Call it a coincidence if you will but the Bill & Melinda Gates Foundation happens to be situated just 70 miles to the south in Seattle. It has an entire arm (headed up by Brian Arbogast) dedicated to water, sanitation and hygiene. Its goal? "To enable universal access to sustainable sanitation services by supporting the development of radically new sanitation technologies as well as markets for new sanitation products and services."

Arbogast says: "Improved sanitation - including waste treatment and resource recover - are essential to a healthy and sustainable future for the developing world. That is why our Foundation focuses on groundbreaking innovations in sanitation technology and new ways to deliver sanitation products and services, particularly in densely populated areas of South Asia and Sub-Saharan Africa.

"That is why we are backing the Omni Processor. Ideally, processed waste will be converted into products, forms of energy, or fertilisers and other soil amendments, which can generate revenue and thereby offset waste collection costs and increase people's standard of living."

Simplifying solid solutions

Born in Côte d'Ivoire, Dr Doulaye Koné is senior program officer at the Gates Foundation but used to work for the African Water Association (AfWA) as Program Coordinator Africa Water Operators Partnerships' (WOP-Africa).

With a PhD and MAS in sanitary and environmental engineering, he is well aware that there needs to be fresh thinking when it comes to infrastructure.

"The sanitation system as we know it in the developed world just cannot work in developing countries", he says. "What we need in developing countries is a very simple system. That is why I am confident that the Omni Processor fits the bill."

Mark van Loosdrecht, a professor of environmental biotechnology at the Delft University of Technology in the Netherlands, who has studied wastewater treatment for over a quarter of a century, says that it could well be the case that the Omni Processor will be as efficient as Janicki and Gates claim.

"Of course only time will tell if it will indeed work as advertised," he says, adding a note of caution amongst the extensive media hype. "But I have to say that I do applaud the Foundation for working to move sanitation research in new directions. It gives the developers certainty that if they improve, then they don't need to worry about support. And personally I very much like the long-term vision instead of the usual program with short-term gains."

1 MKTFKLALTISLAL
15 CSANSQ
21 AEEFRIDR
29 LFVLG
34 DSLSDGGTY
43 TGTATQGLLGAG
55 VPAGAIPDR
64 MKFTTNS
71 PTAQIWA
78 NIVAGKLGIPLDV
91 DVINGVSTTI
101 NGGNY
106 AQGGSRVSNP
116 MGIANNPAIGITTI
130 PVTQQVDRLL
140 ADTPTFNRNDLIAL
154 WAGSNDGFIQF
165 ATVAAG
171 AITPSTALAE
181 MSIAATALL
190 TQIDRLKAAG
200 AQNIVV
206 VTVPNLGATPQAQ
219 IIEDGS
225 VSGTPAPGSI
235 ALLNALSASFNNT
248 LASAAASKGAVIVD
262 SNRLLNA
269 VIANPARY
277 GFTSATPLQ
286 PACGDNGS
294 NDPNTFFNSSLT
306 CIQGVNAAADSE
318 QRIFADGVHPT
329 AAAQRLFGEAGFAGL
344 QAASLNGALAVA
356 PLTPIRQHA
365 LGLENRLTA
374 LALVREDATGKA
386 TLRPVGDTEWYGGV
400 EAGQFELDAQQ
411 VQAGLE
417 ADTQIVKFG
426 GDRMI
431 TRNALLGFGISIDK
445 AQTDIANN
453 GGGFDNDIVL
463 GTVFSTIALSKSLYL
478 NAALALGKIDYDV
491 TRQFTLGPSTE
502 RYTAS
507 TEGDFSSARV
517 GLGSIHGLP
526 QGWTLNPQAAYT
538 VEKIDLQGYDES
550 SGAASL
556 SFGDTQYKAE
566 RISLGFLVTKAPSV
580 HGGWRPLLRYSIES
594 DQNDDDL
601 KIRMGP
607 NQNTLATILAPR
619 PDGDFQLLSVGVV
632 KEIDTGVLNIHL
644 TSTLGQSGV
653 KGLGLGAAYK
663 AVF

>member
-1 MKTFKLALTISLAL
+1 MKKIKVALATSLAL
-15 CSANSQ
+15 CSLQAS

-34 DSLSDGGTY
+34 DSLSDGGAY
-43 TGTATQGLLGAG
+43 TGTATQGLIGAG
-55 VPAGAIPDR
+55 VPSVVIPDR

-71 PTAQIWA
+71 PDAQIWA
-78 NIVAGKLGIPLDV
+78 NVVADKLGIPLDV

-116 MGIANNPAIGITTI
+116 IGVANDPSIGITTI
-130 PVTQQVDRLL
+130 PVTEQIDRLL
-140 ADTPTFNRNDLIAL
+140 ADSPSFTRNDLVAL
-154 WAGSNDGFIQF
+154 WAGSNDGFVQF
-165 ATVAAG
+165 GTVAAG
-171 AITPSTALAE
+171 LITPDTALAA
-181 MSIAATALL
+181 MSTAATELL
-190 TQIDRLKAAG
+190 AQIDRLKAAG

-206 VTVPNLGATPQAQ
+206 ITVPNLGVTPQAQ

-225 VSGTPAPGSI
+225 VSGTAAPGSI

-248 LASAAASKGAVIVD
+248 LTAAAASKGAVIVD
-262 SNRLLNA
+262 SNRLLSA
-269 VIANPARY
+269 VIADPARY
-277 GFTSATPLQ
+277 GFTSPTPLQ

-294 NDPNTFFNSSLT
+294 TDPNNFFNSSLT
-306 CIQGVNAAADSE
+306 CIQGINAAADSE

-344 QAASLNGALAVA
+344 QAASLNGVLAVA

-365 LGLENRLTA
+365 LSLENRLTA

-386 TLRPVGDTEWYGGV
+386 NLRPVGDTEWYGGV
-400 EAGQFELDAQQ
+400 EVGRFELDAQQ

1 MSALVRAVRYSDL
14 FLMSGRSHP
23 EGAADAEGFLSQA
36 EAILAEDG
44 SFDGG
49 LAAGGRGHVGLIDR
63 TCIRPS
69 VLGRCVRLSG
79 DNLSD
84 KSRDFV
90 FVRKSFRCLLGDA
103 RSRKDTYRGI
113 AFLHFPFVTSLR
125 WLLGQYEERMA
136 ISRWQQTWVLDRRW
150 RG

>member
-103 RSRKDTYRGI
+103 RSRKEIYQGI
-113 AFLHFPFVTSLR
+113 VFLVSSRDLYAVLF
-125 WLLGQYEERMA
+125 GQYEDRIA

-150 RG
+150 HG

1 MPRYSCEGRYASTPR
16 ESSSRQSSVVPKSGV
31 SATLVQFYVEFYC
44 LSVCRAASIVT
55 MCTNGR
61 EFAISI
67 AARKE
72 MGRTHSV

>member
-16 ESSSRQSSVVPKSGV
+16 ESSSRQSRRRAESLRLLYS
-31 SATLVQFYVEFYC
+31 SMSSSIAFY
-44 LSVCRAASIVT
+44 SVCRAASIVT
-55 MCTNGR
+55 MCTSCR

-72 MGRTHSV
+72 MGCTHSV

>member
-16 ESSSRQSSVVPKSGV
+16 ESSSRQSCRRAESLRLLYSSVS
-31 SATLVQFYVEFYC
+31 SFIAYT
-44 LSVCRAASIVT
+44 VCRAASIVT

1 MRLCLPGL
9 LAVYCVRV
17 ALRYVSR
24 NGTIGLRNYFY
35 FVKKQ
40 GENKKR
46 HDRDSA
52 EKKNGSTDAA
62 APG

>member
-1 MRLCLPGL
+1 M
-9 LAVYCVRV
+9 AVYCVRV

Practical partnership

Janicki expects many "different models, over time, to fit into different segments of the marketplace". He says that making the processor profitable will require a mechanism to fund the deployment around the world. "It is possible to charge a tipping fee for the sludge, and sell only the electricity, and have a profitable business," he adds.

"However, because the volume is so large, selling water even at a reduced fee makes the business quite lucrative. The distributive nature of the processor is a key element. There is a lot of clean water in the world. It is just not where people need it. Trucking the sludge far away from people is not affordable. Because the processor takes very little land, it can be located where there are high concentrations of people who need sludge destroyed and clean water provided. So there are so many exciting opportunities to come. And we are doing some good in the world in the process. It's difficult to express just how satisfying that can be."

The Gates Foundation's focus is firmly set on practical and pragmatic solutions. So Janicki's engineering, backed by Gates' money, appears to be a match made in sanitation heaven. With the media storm winding down, the proof of the technology's success will now be down to its performance in Senegal. If successful, it could certainly be a topic of conversation at the next World Economic Forum.

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Nuts 'n' Bolts: How the Omni Processor works

A steam engine generates heat for a dryer, which accepts the raw sewage and dries it out. Boiling then separates the solids from the water. An incinerator burns the dried-out solids. This in turn produces high-pressure steam that helps drive the steam engine and, through a generator, makes electricity that can power the Omni Processor.

The process then repeats while, simultaneously, water vapour produced by the sludge dryer travels through a cyclone to spin out any entrained particles, and then other filters - a coarse filter and fine half-micron membrane filter that resembles Gore-Tex fabric - remove additional substances. Next comes the condenser that turns the vapour back into water, which is aerated and passes through multiple activated charcoal filters.

Jeremy Josephs is a freelance contributor for WWi magazine. For more information on the article, email: tomf@pennwell.com.